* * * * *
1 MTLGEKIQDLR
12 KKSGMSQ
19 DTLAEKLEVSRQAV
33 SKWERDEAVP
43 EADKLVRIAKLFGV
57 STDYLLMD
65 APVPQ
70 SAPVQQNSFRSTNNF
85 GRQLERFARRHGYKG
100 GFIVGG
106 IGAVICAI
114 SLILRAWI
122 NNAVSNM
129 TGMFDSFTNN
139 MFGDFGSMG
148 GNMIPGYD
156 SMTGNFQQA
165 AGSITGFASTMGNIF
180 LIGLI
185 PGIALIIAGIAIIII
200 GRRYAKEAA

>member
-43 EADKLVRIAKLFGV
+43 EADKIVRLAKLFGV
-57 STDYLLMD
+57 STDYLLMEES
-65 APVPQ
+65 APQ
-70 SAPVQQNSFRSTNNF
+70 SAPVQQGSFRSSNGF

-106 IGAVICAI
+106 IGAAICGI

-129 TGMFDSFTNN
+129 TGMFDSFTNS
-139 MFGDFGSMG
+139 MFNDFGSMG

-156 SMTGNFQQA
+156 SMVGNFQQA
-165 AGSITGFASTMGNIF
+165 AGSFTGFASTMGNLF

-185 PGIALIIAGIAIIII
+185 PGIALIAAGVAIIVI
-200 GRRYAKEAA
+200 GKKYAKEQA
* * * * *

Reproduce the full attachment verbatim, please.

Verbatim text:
1 MTLGEKIQDLR
12 KKSGMSQ
19 DTLAEKLEVSRQAV
33 SKWERDEAVP
43 EADKLVRIAKLFGV
57 STDYLLMD
65 APVPQ
70 SAPVQQNSFRSTNNF
85 GRQLERFARRHGYKG
100 GFIVGG
106 IGAVICAI
114 SLILRAWI
122 NNAVSNM
129 TGMFDSFTNN
139 MFGDFGSMG
148 GNMIPGYD
156 SMTGNFQQA
165 AGSITGFASTMGNIF
180 LIGLI
185 PGIALIIAGIAIIII
200 GRRYAKEAA

>member
-43 EADKLVRIAKLFGV
+43 EADKIVRLAKLFGV
-57 STDYLLMD
+57 STDYLLMEES
-65 APVPQ
+65 APQ
-70 SAPVQQNSFRSTNNF
+70 SAPVQQGSFRSSNGF

-106 IGAVICAI
+106 IGAAICGI

-129 TGMFDSFTNN
+129 TGMFDSFTNS
-139 MFGDFGSMG
+139 MFNDFGSMG

-156 SMTGNFQQA
+156 SMVGNFQQA
-165 AGSITGFASTMGNIF
+165 AGSFTGFASTMGNLF

-185 PGIALIIAGIAIIII
+185 PGIALIAAGVAIIVI
-200 GRRYAKEAA
+200 GKKYAKEQA